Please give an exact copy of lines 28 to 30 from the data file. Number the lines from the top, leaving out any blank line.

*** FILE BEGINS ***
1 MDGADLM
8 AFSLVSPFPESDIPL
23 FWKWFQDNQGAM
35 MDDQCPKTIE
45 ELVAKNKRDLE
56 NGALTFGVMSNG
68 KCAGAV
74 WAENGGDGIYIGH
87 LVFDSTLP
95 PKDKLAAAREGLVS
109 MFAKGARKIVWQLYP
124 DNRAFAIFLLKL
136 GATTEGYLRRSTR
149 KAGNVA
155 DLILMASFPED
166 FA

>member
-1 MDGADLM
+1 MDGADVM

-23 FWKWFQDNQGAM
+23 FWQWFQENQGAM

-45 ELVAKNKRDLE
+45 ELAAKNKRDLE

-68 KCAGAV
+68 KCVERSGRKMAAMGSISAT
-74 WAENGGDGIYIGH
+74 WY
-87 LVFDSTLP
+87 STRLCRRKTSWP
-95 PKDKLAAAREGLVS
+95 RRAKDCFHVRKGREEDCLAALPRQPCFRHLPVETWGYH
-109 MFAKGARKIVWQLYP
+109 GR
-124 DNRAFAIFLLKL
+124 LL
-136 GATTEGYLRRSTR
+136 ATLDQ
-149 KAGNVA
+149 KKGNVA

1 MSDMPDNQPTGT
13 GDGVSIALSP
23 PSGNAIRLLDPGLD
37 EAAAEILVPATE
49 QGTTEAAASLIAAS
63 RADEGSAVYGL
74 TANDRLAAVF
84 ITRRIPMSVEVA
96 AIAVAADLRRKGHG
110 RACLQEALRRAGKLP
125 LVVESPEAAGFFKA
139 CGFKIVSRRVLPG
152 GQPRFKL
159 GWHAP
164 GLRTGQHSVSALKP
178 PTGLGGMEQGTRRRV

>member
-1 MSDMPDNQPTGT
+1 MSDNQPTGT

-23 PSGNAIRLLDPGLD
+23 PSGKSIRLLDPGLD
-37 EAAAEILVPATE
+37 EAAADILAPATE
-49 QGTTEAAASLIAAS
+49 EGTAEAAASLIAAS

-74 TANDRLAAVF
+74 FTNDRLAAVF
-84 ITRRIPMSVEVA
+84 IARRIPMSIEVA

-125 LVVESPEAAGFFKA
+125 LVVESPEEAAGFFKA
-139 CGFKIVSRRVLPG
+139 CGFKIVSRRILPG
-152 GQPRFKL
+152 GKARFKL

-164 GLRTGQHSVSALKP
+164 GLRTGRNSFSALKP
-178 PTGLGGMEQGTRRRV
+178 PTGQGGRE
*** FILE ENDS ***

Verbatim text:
-87 LVFDSTLP
+87 STRLCRRKTSWP
-95 PKDKLAAAREGLVS